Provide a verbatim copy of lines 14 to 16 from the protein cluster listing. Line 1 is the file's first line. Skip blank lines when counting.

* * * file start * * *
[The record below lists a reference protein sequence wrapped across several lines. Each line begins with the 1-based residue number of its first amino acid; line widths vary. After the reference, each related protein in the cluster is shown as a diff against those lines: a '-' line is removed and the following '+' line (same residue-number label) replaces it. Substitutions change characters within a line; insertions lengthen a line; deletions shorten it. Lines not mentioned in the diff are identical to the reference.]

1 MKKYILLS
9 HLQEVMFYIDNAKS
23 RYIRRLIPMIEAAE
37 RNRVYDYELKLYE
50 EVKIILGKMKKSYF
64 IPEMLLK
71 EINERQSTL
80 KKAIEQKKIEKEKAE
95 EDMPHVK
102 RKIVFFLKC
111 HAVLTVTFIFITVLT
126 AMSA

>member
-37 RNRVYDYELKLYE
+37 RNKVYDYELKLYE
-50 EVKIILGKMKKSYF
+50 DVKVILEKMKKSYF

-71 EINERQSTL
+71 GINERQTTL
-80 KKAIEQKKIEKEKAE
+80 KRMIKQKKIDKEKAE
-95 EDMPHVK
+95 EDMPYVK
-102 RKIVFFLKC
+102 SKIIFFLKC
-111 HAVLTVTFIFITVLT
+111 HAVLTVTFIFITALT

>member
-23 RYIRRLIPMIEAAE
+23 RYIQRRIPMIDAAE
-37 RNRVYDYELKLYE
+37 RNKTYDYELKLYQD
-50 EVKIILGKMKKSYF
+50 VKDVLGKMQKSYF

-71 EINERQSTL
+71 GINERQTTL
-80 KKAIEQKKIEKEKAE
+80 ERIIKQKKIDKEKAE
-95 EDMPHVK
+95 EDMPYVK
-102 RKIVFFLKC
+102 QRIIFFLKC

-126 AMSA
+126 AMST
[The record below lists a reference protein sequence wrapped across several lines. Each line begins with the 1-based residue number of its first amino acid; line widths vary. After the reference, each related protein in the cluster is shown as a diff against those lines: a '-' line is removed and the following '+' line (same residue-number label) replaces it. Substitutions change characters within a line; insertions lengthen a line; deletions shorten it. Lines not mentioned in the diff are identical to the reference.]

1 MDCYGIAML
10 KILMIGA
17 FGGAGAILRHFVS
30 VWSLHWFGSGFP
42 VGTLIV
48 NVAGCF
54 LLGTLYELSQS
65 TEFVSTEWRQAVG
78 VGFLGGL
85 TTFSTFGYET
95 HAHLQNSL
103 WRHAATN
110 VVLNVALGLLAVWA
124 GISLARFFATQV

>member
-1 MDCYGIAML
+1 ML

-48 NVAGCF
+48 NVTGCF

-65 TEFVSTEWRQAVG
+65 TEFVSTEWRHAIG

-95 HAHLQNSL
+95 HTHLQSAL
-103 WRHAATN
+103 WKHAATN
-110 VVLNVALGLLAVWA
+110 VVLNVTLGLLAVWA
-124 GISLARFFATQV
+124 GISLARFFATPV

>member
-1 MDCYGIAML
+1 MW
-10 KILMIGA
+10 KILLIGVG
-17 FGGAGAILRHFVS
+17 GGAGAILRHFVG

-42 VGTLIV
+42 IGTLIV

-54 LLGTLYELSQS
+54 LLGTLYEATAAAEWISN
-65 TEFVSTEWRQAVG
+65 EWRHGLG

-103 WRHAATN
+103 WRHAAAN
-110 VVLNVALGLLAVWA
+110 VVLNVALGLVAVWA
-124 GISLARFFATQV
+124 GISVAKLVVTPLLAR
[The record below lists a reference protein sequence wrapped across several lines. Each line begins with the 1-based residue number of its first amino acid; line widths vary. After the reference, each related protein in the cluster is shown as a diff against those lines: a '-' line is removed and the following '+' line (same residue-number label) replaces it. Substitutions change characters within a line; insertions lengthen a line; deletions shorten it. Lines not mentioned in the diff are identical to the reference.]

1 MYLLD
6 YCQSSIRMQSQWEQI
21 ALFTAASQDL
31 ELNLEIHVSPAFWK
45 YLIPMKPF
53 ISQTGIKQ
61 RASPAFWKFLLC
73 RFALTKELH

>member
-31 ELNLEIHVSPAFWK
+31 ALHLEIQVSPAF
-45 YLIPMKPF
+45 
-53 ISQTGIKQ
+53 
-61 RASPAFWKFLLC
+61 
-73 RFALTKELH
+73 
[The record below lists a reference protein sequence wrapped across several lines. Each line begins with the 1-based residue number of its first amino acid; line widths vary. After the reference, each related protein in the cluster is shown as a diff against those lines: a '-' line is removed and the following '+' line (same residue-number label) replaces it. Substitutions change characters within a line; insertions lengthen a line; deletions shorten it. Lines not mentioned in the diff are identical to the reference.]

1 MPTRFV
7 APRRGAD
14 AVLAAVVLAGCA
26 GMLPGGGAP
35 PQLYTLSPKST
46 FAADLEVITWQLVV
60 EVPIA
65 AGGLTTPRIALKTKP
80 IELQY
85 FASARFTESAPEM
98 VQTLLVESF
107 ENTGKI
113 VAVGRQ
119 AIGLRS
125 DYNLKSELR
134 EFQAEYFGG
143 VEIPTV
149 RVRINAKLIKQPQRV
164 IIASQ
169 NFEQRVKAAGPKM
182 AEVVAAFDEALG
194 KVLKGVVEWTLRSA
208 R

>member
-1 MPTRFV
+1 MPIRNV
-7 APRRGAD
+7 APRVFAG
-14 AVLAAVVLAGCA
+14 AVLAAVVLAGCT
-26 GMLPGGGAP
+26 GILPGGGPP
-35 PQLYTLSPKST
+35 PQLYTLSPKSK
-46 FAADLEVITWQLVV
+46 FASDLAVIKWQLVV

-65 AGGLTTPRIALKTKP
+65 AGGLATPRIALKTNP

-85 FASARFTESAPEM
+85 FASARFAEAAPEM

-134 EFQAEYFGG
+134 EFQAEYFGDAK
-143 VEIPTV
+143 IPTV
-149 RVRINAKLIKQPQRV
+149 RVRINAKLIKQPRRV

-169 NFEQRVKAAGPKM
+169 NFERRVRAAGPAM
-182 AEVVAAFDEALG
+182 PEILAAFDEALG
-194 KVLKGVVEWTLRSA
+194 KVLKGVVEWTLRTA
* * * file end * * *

>member
-37 RNRVYDYELKLYE
+37 RNKVYDYELKLYE